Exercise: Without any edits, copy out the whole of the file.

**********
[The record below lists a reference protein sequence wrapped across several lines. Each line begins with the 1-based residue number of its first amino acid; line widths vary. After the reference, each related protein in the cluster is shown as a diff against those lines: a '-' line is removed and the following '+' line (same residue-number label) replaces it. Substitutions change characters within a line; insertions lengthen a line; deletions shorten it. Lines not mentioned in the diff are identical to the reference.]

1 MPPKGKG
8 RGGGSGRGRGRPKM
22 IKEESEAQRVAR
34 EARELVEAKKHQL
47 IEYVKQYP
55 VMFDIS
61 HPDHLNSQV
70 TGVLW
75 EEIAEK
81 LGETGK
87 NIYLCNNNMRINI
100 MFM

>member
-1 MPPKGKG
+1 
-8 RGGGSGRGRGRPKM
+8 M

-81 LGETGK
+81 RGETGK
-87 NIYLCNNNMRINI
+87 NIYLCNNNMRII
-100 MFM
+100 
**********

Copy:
[The record below lists a reference protein sequence wrapped across several lines. Each line begins with the 1-based residue number of its first amino acid; line widths vary. After the reference, each related protein in the cluster is shown as a diff against those lines: a '-' line is removed and the following '+' line (same residue-number label) replaces it. Substitutions change characters within a line; insertions lengthen a line; deletions shorten it. Lines not mentioned in the diff are identical to the reference.]

1 MPPKGKG
8 RGGGSGRGRGRPKM
22 IKEESEAQRVAR
34 EARELVEAKKHQL
47 IEYVKQYP
55 VMFDIS
61 HPDHLNSQV
70 TGVLW
75 EEIAEK
81 LGETGK
87 NIYLCNNNMRINI
100 MFM

>member
-1 MPPKGKG
+1 
-8 RGGGSGRGRGRPKM
+8 M

-81 LGETGK
+81 RGETGK
-87 NIYLCNNNMRINI
+87 NIYLCNNNMRII
-100 MFM
+100 